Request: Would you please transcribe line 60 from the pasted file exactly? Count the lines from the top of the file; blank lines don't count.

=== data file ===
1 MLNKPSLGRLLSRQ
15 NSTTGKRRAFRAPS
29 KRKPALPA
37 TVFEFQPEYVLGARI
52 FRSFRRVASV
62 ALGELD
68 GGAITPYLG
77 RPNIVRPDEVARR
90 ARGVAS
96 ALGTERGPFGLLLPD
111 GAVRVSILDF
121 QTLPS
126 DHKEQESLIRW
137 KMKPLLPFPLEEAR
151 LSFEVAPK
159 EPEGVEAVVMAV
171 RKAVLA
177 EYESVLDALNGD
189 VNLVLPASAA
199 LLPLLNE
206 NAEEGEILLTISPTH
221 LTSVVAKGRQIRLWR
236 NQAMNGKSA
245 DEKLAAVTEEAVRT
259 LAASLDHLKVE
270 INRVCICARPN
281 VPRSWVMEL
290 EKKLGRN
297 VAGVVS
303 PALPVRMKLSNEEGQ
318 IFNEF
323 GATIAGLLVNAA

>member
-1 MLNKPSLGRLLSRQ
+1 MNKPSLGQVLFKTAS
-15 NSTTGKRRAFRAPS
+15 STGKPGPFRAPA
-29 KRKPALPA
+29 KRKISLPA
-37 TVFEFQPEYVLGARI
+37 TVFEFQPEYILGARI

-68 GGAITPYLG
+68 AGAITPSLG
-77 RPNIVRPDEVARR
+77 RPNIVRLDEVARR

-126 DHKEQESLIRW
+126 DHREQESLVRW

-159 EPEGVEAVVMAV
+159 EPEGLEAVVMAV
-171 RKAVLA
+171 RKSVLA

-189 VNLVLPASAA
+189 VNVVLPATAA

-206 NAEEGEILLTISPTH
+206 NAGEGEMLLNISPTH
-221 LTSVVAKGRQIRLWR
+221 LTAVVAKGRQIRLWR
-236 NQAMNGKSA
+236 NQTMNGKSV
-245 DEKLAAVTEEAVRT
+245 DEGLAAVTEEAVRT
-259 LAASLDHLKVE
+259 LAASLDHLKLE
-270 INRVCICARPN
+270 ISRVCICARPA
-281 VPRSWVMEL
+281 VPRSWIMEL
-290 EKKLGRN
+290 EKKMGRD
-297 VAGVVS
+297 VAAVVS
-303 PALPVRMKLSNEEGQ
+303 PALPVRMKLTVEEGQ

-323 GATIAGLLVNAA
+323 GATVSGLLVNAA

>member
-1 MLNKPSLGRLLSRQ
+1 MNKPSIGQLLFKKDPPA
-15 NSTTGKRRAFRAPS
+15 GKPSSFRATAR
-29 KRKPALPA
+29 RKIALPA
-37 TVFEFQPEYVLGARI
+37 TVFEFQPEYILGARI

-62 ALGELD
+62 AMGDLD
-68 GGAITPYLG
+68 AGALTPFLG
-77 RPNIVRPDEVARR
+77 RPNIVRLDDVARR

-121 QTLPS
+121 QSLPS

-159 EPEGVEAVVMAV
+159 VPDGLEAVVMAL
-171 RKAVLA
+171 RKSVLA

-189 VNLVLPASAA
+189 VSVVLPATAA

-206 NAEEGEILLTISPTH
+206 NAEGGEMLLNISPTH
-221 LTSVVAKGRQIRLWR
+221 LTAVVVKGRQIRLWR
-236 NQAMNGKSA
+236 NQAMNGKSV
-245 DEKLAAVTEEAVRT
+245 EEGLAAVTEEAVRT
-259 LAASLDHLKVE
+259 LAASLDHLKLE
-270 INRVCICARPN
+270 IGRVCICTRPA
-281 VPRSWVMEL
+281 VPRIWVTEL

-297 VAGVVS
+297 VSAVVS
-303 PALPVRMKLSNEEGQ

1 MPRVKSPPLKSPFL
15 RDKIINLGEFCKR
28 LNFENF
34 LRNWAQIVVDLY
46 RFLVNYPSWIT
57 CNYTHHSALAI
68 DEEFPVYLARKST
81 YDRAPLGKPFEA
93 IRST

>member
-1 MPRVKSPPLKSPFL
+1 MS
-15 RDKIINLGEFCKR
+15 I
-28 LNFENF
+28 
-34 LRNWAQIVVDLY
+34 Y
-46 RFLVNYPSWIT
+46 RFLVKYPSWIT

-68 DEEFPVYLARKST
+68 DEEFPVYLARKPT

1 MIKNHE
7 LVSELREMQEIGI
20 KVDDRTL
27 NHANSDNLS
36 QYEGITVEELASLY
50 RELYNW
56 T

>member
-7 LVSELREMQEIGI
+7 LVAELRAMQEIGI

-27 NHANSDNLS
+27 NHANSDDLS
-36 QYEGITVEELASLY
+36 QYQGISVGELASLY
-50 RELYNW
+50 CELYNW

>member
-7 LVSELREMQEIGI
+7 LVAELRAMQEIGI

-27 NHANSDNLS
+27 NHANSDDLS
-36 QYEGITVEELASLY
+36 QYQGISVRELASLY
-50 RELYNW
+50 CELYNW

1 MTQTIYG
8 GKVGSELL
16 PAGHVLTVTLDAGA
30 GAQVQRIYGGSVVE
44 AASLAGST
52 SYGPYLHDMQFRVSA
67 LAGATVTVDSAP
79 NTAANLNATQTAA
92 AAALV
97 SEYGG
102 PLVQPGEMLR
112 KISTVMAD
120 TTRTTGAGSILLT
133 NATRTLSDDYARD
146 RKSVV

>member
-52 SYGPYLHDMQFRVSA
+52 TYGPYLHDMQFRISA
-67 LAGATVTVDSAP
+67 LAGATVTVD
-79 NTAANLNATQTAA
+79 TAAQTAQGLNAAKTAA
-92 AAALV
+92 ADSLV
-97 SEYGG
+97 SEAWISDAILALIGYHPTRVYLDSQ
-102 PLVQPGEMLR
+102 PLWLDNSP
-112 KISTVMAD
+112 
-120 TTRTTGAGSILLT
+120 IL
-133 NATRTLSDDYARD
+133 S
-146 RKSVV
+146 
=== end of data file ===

-245 DEKLAAVTEEAVRT